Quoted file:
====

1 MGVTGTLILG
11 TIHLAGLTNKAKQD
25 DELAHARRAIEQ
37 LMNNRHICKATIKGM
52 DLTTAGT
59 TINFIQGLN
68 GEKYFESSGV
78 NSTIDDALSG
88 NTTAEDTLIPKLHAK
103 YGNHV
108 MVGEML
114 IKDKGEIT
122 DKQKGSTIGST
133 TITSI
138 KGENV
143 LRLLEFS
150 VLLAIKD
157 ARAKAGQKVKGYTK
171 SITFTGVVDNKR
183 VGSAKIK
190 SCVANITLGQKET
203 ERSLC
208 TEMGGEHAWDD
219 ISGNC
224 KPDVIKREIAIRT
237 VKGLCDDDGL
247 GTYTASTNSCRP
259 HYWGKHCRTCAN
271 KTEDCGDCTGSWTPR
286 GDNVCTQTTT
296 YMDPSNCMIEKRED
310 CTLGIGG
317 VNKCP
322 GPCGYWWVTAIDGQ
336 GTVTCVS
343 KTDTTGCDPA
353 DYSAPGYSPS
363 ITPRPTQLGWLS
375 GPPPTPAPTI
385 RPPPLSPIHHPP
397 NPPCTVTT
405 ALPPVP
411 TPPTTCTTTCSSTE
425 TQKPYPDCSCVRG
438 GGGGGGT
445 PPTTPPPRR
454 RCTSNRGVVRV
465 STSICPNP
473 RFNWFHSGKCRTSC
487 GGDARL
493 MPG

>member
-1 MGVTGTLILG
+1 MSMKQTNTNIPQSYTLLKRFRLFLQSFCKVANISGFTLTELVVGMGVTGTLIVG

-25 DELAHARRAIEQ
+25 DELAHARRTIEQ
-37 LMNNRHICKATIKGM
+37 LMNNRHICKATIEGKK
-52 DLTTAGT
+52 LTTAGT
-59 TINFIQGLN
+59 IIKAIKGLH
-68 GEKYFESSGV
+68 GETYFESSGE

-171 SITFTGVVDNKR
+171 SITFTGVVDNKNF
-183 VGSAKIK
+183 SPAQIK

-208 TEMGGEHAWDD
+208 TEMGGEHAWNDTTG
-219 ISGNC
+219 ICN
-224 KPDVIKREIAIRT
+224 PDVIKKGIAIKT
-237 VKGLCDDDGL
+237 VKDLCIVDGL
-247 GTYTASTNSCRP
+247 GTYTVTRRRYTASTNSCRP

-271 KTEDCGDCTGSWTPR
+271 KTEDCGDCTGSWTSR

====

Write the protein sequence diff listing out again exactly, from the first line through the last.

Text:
1 MGVTGTLILG
11 TIHLAGLTNKAKQD
25 DELAHARRAIEQ
37 LMNNRHICKATIKGM
52 DLTTAGT
59 TINFIQGLN
68 GEKYFESSGV
78 NSTIDDALSG
88 NTTAEDTLIPKLHAK
103 YGNHV
108 MVGEML
114 IKDKGEIT
122 DKQKGSTIGST
133 TITSI
138 KGENV
143 LRLLEFS
150 VLLAIKD
157 ARAKAGQKVKGYTK
171 SITFTGVVDNKR
183 VGSAKIK
190 SCVANITLGQKET
203 ERSLC
208 TEMGGEHAWDD
219 ISGNC
224 KPDVIKREIAIRT
237 VKGLCDDDGL
247 GTYTASTNSCRP
259 HYWGKHCRTCAN
271 KTEDCGDCTGSWTPR
286 GDNVCTQTTT
296 YMDPSNCMIEKRED
310 CTLGIGG
317 VNKCP
322 GPCGYWWVTAIDGQ
336 GTVTCVS
343 KTDTTGCDPA
353 DYSAPGYSPS
363 ITPRPTQLGWLS
375 GPPPTPAPTI
385 RPPPLSPIHHPP
397 NPPCTVTT
405 ALPPVP
411 TPPTTCTTTCSSTE
425 TQKPYPDCSCVRG
438 GGGGGGT
445 PPTTPPPRR
454 RCTSNRGVVRV
465 STSICPNP
473 RFNWFHSGKCRTSC
487 GGDARL
493 MPG

>member
-1 MGVTGTLILG
+1 MSMKQTNTNIPQSYTLLKRFRLFLQSFCKVANISGFTLTELVVGMGVTGTLIVG

-25 DELAHARRAIEQ
+25 DELAHARRTIEQ
-37 LMNNRHICKATIKGM
+37 LMNNRHICKATIEGKK
-52 DLTTAGT
+52 LTTAGT
-59 TINFIQGLN
+59 IIKAIKGLH
-68 GEKYFESSGV
+68 GETYFESSGE

-171 SITFTGVVDNKR
+171 SITFTGVVDNKNF
-183 VGSAKIK
+183 SPAQIK

-208 TEMGGEHAWDD
+208 TEMGGEHAWNDTTG
-219 ISGNC
+219 ICN
-224 KPDVIKREIAIRT
+224 PDVIKKGIAIKT
-237 VKGLCDDDGL
+237 VKDLCIVDGL
-247 GTYTASTNSCRP
+247 GTYTVTRRRYTASTNSCRP

-271 KTEDCGDCTGSWTPR
+271 KTEDCGDCTGSWTSR